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Small farm operations producing slow food products have to develop relationships with chefs and other local users; build customers bases for produce boxes then deliver them; run u-pick operations; get their beef or milk to market — in short, do whatever it takes to earn money from their products.
"Having a market is always the underlying problem here in Pemberton," says Allen McEwan, a fourth generation Pembertonian — the third generation to farm the current site — whose great-grandparents were the Millers for whom Miller Creek is named. For 20 years, the McEwans were known for their strawberries, but now he and his wife, Tonette, farm 55 acres with a small herd of cattle.
"My great-grandfather struggled to find a market and we still struggle to find a market because the population numbers are so low," says Allen. "It's important for people to realize farming is only perhaps half the job even though it takes up all our time. Marketing it is equally difficult and probably takes just as much time, if not more, and that's often the missing link in these farming operations.
"I mean, you don't dare produce a crop and then hope that someone is going to come along and buy it. You have to know how you're going to sell it."
Add in the challenges that Mother Nature throws your way — the diseases and pests, the bees not being able to pollinate at the right times, the frosts and wind and unexpected rain, and now all of it being exacerbated by climate change — and it's a miracle anyone wants to carry on farming, never mind loving it with a passion.
It's even more miraculous when that person is a smart young woman who's just graduated from high school, like 19-year-old Emma Sturdy, who's been pretty much running North Arm Farm these days.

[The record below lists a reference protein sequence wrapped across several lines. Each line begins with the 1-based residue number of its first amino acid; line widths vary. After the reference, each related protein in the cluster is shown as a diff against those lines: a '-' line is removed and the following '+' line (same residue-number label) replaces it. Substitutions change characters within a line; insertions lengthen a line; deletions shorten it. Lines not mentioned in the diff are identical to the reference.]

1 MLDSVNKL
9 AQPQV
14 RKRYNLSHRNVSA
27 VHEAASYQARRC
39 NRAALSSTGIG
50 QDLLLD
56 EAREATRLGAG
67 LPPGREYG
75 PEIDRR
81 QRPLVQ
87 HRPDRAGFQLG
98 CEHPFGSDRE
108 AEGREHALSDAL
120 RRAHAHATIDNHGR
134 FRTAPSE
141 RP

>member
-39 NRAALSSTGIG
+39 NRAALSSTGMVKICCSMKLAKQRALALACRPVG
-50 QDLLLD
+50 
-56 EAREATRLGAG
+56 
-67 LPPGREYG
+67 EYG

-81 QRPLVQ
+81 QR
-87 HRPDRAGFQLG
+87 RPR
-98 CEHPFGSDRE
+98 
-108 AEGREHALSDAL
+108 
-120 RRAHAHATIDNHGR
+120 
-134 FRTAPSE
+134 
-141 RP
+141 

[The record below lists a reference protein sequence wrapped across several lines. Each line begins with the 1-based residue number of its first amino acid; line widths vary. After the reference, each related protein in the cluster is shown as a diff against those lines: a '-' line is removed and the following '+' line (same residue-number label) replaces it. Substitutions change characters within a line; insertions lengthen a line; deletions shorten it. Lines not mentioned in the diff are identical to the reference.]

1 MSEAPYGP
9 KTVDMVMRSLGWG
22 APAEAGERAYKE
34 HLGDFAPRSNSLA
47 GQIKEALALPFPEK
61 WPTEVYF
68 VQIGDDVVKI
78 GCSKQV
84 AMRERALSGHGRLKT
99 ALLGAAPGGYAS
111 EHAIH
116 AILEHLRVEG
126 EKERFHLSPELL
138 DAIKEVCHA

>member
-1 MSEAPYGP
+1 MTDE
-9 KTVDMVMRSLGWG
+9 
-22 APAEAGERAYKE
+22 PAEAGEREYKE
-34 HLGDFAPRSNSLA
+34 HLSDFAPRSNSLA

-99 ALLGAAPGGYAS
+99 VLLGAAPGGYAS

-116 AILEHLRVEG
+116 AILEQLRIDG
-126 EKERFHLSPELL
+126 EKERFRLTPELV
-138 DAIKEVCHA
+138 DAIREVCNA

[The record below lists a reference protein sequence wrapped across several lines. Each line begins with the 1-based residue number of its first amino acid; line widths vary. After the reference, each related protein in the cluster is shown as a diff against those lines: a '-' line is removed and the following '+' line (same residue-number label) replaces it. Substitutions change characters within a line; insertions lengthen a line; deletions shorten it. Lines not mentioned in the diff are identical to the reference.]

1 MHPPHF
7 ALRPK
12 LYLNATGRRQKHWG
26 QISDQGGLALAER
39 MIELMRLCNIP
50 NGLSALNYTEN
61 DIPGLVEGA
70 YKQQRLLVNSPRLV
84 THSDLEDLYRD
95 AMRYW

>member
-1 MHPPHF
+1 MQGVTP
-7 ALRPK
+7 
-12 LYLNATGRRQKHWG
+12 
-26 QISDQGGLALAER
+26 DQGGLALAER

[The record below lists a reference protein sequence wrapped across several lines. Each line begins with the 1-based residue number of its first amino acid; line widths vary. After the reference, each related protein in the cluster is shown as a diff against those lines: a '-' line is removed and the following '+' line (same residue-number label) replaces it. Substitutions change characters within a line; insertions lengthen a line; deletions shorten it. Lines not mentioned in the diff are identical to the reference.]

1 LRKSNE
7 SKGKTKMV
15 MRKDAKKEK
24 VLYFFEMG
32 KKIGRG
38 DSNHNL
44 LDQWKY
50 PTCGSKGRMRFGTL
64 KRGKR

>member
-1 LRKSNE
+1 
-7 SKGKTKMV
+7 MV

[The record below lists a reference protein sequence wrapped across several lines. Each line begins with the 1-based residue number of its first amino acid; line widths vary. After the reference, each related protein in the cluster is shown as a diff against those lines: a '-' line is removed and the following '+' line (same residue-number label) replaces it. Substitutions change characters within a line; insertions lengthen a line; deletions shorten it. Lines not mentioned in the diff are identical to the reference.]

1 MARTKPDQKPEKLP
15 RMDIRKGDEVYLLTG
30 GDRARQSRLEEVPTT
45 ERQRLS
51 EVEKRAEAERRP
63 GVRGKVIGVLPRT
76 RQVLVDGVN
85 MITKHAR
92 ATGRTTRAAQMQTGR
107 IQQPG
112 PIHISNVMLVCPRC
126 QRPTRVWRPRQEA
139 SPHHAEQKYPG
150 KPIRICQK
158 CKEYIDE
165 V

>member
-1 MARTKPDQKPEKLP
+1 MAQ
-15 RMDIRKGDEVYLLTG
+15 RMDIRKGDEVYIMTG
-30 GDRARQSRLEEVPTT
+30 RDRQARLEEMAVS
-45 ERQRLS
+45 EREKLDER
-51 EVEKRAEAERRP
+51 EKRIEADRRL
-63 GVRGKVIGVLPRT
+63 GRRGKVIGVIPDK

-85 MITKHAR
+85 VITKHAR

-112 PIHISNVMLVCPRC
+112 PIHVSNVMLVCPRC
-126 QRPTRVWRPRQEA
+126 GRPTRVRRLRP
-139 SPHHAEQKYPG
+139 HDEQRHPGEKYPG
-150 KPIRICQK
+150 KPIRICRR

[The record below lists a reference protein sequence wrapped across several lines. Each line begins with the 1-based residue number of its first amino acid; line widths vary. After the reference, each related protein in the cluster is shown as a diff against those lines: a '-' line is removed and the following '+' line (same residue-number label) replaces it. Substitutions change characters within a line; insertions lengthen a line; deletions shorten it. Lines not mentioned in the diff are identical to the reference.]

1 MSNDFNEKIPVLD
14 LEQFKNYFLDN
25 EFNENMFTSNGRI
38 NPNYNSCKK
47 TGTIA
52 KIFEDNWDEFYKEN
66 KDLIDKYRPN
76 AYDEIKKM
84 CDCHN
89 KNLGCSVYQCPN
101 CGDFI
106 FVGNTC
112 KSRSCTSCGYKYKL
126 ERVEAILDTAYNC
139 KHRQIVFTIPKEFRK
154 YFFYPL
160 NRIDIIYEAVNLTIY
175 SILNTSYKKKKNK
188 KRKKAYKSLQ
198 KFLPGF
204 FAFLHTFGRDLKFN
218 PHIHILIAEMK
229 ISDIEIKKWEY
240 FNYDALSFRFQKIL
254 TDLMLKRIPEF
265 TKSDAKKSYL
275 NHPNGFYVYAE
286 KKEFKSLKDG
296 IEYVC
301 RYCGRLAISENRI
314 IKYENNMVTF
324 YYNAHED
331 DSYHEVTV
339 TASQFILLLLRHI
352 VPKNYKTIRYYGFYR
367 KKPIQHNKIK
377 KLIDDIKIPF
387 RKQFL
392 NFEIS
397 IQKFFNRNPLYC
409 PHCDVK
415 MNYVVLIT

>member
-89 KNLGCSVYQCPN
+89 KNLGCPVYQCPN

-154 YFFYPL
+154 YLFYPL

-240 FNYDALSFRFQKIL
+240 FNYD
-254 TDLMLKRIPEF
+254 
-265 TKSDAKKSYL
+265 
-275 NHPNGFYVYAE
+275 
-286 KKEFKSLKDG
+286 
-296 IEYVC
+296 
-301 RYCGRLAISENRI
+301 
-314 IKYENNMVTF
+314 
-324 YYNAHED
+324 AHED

Sister, Thea, an accomplished equestrienne, helps when she can but she's often busy with her riding. Mom, Trish, who does the books, in addition to running the farm store, managing on-site events and weddings, and driving the school bus part-time, and dad, Jordan, now MLA for West Vancouver-Sea to Sky, are available by phone or in person to advise or lend a hand. But this summer it's been Emma who's picked up the reins now that dad spends so much time in Victoria.
She has always been involved in operations, even when she was in school, and now Emma also manages orders for fruits and veggies not grown on site, like tree fruits from the Okanagan, as well as the orders and deliveries for chefs the farm serves in Whistler, Squamish and Vancouver. It's all done with a joyful sense of purpose.
"It gives me a direction in my life that I haven't been able to find with anything else," she says by phone from the farm. "It's something that I am very fond of — how could you not be?
"It's so beautiful here! Not to sound like a tourist, but it really is!"
In fact, the farm's beautiful setting and its long-time working relationship with chef James Walt at Araxi means it will be hosting another Long Table dinner right in the farm fields the eve of Slow Food Cycle on Sunday. At a feast, more than 100 guests will dine at a single long table elegantly set with white linen and china to sample wonderful dishes made from ingredients grown on the land around them.
All the hard work it takes to grow those ingredients — coping with the floods, the frosts that hit at the wrong time, the missed orders you have to drive back to the city and deliver, the vacations you never get to take because the farm is part of your life 24/7 —the Sturdys and all the other Pemberton Valley farmers take in stride as long as the rest of us keep cycling, seeking and enjoying what they produce.
"People need us to grow their food but at the same time we need people to be invested in eating local, eating organic, and eating fresh food," says Emma.
"It's a real relationship that we have to build with the community to make us work, and to make the community work. And I think it's something that's very important to everyone.